Seattle native Marcus Hahnemann returned to the Sounders last season and provides the club with a more-than-capable backup to starting goalkeeper Michael Gspurning.
TUKWILA — There was a tinge of disappointment to Marcus Hahnemann’s offseason. But how could that be? The veteran goalkeeper was just months removed from fulfilling a longtime dream by returning to his hometown team, Sounders FC, after more than a decade of playing in England.
Moreover, the Seattle native was back from essentially being forced into retirement, in part by a confounding MLS allocation process that made it nearly impossible for the 40-year-old to join the league.
The Hahnemann family hosted its biggest Christmas in 16 years, a luxury afforded by living close to home and not abroad.
Amid so much joy, why any bad feelings?
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“We thought we could’ve pushed forward and made it to the final — at least,” Hahnemann said of Sounders FC coming one game short of the 2012 MLS Cup.
Even though Hahnemann hadn’t played for the Sounders since a three-year stint from 1994 to 1996, back when he was just starting his pro career, the emotions prove he’s been a Sounder for life.
“Seattle’s been my team forever,” he said. “This is home.”
And home is where another storied American goalkeeping career will come to an end, much like it did for the beloved Kasey Keller 14 months ago. But while Hahnemann said he has thought about if this will be his final season, it won’t come to define the year.
“I enjoy coming out here,” he said, still sweating from work on the practice field. “Would I rather be skiing with the kids? Probably. Every day being a ski bum? Yeah, that’d be nice. But if you enjoy something, why would you stop? Most likely this will probably be my last year. It’s going to be a long, hard season, but if I’m feeling good, why wouldn’t I want to play?”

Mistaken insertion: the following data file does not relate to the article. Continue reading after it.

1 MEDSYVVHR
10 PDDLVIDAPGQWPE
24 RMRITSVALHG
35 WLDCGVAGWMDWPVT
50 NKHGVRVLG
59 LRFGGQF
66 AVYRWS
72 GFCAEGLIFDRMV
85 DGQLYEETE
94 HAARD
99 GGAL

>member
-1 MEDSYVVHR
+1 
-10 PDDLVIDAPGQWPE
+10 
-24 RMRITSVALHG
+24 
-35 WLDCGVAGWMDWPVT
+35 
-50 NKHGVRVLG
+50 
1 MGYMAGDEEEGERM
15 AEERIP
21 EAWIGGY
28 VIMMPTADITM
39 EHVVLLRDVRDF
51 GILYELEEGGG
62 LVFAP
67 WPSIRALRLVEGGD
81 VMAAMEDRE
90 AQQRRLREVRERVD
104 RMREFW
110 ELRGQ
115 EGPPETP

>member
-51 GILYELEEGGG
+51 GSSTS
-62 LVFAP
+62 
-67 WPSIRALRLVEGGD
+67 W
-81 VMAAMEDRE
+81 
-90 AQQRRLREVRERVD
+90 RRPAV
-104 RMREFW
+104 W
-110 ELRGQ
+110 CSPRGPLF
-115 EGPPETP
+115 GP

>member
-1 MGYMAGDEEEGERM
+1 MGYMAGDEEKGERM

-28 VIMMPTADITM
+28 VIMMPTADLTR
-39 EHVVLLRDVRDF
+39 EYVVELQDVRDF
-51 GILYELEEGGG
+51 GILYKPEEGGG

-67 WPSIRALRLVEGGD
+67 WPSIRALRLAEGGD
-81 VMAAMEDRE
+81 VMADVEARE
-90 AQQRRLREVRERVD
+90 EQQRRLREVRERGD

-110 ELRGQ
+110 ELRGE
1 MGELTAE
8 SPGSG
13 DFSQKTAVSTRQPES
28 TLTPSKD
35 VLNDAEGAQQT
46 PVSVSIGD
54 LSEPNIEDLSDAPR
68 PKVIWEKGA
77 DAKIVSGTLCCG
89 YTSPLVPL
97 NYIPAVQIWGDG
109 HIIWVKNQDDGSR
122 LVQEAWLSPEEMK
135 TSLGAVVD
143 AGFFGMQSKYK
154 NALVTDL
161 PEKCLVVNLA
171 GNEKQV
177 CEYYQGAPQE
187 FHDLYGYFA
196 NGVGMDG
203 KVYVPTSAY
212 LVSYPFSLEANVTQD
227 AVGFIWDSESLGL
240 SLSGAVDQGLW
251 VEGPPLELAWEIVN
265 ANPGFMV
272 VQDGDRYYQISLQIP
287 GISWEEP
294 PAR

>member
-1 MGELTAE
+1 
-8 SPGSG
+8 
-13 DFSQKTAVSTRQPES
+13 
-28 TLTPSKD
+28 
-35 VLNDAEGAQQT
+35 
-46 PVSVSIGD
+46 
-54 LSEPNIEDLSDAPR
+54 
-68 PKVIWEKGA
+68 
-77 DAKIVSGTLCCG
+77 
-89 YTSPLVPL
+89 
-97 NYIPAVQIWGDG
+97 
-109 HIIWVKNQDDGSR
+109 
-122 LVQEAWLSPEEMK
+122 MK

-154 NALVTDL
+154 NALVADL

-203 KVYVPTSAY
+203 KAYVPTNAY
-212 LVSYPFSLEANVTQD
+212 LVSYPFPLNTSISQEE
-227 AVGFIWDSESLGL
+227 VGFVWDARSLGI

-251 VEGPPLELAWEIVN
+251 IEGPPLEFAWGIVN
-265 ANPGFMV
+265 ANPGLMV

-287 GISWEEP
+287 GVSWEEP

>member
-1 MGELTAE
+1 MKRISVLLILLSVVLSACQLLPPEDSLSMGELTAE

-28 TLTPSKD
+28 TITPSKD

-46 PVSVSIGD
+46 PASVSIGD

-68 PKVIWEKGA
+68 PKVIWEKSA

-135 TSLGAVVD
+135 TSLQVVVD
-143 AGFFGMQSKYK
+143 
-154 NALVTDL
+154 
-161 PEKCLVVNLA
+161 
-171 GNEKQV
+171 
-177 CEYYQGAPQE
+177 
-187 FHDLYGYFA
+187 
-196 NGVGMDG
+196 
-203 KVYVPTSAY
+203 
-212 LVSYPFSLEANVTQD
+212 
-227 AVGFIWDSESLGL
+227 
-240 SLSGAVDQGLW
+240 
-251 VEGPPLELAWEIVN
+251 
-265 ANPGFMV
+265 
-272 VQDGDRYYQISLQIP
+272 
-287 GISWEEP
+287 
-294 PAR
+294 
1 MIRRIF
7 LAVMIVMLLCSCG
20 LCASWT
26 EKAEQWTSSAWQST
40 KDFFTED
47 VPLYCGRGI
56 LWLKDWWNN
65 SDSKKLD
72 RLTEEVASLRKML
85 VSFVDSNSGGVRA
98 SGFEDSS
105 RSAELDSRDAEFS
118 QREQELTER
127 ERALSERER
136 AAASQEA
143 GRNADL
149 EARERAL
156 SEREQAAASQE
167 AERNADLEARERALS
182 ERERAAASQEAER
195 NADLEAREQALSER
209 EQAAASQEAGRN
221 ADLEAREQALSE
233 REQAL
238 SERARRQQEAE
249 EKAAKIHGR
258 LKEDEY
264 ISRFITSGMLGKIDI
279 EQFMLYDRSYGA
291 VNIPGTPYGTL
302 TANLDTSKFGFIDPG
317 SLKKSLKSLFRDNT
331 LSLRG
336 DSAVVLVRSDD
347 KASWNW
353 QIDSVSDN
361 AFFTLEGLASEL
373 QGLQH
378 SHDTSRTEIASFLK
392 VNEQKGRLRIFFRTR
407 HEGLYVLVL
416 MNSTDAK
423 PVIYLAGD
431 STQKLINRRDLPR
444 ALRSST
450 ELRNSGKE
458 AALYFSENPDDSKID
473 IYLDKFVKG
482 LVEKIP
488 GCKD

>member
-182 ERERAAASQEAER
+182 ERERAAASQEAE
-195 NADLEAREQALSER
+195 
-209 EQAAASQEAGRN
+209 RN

A stable backup
The Sounders’ worst winless streak in four years coincided last season almost directly with a long-term injury to their starting goalkeeper.
Michael Gspurning was out 13 midseason games with a hip strain, and the team went a franchise-worst nine games without a victory. To blame all of that on Seattle’s backups — who are no longer with the team — would be unfair, but it was a factor.
And if that happens again this season?
“If Michael goes down, for sure (we’re comfortable with) Marcus,” goalkeeper coach Tom Dutra said. “For me, we have the best goalkeeping tandem in the league right now. Who’s better? Really, who’s better?”
Hahnemann played only once last year after signing in September — a CONCACAF Champions League group-stage game in October after the team had already clinched advancement to the quarterfinals. The victory was nice, but so was the reassurance in Seattle’s goalkeeping depth.
“For us to have him is great security,” said coach Sigi Schmid.
Dutra noted Seattle is going into the season with a “clear” depth chart — 1, Gspurning. 2, Hahnemann. 3, Josh Ford — but that doesn’t put an end to competition for playing time.
“We’re all fighting for positions,” Hahnemann said. “We’re all pushing each other.”
‘There’s a good spirit with him’
There simply is no missing Hahnemann.
Maybe it’s his stature (6 feet 3, 220 pounds), or his shaved head, or his gregarious personality often accompanied by a wide smile.
That outgoing nature is what most coaches and teammates mention first about Hahnemann, and it prevents tension forming within the position group.
“It’s fun, first of all,” Gspurning said of the relationship. “It’s fun because he brings a lot of experience, too. It’s always great to talk to him about soccer. … He’s a great guy. He’s funny. He brings a good atmosphere to the team. There’s a good spirit with him.”
The affable spirit is contagious, but it’s not just about laughs with Hahnemann.
Veteran defender Zach Scott said Hahnemann’s leadership skills are similar to those of Keller, who captained the Sounders from 2009 to his retirement after the 2011 season.
“You didn’t ask (Keller) to take a leadership role,” Scott said. “It was just something assumed and something he was comfortable with, and that’s exactly how Marcus is.”
Added assistant coach Brian Schmetzer: “Marcus has some experience that a lot of us, myself included, never had from playing in the top league in the world. He has lots of stories, lots of advice for the young guys. He’s great in the clubhouse — the first guy to come and say, ‘Let’s go get lunch’ — and has a lot of intangibles.”
Fitting for a guy who has been a Sounder at heart for almost 20 years.
Joshua Mayers: 206-464-3184 or firstname.lastname@example.org